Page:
Today I had a little spare time during the morning hours and I decided that after checking MVA that I'm going to query the available course material over at Pluralsight. Wow, thanks to fantastic corporations and acquisitions there are lots of courses available. Nicely split by SharePoint version as well as particular interest group. Additionally, I found a couple of online blogs and community sites that I'm going to visit regularly during the next couple of weeks.
Of course, I'm "all in" for the latest developer resources:
- SharePoint 2013 Developer Ramp-Up - Part 1 - Understanding the Platform and Developer Experience
- SharePoint 2013 Developer Ramp-Up - Part 2
- SharePoint 2013 Developer Ramp-Up - Part 3
- SharePoint 2013 Developer Ramp-Up - Part 4
- SharePoint 2013 Developer Ramp-Up - Part 5
- SharePoint 2013 Developer Ramp-Up - Part 6
I guess, I'm going to stick to the Pluralsight library until the end of this week. We'll see...
Anyway, apart from the video material I came across a couple of other websites which I'd like to list here, too. That's mainly for personal reference instead of bookmarking in the browser, I'll use my own blog for that purpose.
- Atkinson's SharePoint Blog
- Düsseldorfer Jung
- Doerflers SharePoint Blog
- SharePoint Community
- Absolute SharePoint
The links are in no preferential order and I added them as soon as I found them. Most probably, I'm going to report about specific articles from those resources during this challenge. So, stay tuned and I try to provide more details on certain topics.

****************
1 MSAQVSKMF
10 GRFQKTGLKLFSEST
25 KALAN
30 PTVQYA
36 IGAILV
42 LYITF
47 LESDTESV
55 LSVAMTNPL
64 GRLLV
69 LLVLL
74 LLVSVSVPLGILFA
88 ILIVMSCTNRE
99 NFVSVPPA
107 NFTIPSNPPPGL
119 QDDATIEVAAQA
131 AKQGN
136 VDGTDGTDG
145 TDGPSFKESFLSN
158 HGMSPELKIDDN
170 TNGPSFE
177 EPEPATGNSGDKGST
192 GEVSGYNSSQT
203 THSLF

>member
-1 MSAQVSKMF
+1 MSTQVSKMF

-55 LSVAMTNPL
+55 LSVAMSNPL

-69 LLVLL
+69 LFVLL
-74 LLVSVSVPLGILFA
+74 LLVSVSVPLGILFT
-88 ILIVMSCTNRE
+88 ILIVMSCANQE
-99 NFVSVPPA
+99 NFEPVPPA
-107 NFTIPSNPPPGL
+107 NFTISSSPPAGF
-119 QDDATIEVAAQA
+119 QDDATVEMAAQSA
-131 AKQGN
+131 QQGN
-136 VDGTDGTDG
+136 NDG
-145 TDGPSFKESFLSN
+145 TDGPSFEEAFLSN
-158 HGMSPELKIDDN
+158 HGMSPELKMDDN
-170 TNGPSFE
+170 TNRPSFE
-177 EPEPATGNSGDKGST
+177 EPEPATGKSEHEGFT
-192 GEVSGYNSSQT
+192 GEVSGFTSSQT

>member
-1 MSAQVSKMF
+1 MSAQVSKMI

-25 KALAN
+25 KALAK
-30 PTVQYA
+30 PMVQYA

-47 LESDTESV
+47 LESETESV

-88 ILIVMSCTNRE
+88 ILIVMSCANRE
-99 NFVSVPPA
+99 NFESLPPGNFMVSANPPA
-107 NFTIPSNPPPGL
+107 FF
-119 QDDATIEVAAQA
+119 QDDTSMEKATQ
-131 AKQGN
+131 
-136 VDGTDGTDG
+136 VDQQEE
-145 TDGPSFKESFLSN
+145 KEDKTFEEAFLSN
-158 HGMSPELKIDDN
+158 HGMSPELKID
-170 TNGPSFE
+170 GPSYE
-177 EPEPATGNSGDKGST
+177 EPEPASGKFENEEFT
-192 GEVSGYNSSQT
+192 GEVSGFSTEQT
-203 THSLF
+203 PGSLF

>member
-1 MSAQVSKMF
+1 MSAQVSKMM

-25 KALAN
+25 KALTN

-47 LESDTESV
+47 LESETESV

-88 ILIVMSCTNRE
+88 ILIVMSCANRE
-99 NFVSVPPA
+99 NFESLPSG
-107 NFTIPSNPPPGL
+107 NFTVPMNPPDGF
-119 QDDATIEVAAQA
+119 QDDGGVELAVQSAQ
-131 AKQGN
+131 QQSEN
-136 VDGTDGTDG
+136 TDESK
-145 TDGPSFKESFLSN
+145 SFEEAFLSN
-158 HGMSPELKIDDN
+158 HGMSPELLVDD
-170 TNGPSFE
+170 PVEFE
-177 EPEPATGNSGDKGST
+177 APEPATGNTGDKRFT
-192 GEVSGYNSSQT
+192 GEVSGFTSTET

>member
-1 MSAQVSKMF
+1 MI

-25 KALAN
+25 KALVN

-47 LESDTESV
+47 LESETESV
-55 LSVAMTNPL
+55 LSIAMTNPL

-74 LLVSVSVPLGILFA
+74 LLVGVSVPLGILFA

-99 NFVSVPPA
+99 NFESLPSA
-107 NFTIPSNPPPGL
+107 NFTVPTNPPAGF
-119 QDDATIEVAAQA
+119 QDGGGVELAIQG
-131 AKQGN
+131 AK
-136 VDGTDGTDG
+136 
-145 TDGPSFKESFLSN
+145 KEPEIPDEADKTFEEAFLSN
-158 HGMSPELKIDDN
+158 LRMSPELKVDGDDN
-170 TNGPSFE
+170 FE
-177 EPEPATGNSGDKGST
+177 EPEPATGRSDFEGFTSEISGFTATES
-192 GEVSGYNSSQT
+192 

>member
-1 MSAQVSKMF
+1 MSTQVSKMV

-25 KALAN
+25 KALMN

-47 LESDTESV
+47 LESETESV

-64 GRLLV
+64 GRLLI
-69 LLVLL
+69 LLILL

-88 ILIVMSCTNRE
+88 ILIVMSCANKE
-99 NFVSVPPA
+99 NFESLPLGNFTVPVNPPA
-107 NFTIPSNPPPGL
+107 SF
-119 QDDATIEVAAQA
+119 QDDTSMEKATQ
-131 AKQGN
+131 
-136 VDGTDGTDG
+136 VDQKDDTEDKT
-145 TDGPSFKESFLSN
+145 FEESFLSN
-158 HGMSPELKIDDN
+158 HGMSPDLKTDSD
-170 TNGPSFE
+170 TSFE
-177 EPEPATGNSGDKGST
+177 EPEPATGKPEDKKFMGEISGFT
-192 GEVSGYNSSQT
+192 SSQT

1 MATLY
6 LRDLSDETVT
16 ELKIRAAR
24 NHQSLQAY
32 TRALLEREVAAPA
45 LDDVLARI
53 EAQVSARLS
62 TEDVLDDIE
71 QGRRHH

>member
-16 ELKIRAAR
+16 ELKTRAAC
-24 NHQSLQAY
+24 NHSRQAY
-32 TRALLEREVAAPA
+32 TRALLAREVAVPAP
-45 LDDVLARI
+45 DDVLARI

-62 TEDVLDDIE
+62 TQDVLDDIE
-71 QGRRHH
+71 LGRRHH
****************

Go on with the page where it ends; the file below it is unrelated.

First contact with the 'real stuff' in order to get an idea about software development in Microsoft SharePoint and beyond. Unfortunately and as already expected, the marketing department over at Microsoft seemed to have nothing better to do than to invent new names and baptise literally the same product with every release. Luckily, the release cycles between versions have been three years (roughly) - 2007, 2010, and 2013. Nonetheless, there will be a lot of version-specfic issues to tackle during this learning phase. Especially, when it's about historical expressions like 'WSS'* like I had it yesterday... It's going to be exciting and demanding to catch up with roughly 6-7 years of development and changes. Okay, let's face it.
* WSS stands for Windows SharePoint Services 3.0 which forms the 'core engine' of SharePoint 2007.
Part 1 of Andrew Connell's series on SharePoint 2013 for developers provides a brief history and overview of the various product names and their relation to the actual SharePoint version. I guess, I might create a cheat-sheet or something comparable in order to reduce the level of confusion while reading through other material:
- SharePoint 2007 (aka SharePoint v3 aka SharePoint 12)
- Windows SharePoint Services (WSS) 3.0
- Microsoft Office SharePoint Server (MOSS) 2007
- .NET Framework 3.0, 32-bit or 64-bit OS
- SharePoint 2010 (aka SharePoint v4 aka SharePoint 14)
- Microsoft SharePoint Foundation (SPF) 2010
- Microsoft SharePoint Server (SPS) 2010
- .NET Framework 3.5 SP1, 64-bit OS only
- SharePoint 2013
- Microsoft SharePoint Foundation (SPF) 2013
- Microsoft SharePoint Server (SPS) 2013
- .NET Framework 4.5, 64-bit OS only
After this quick excursion it is getting more interesting. SharePoint 2013 has a number of Development Practices and Techniques under the hood, and it will be quite a decision process depending on the task requirements to choose the correct path to go. At the moment, the following two options seem to be my future fields of operation:
- Client-Side Object Model (CSOM)
- REST API and OData syntax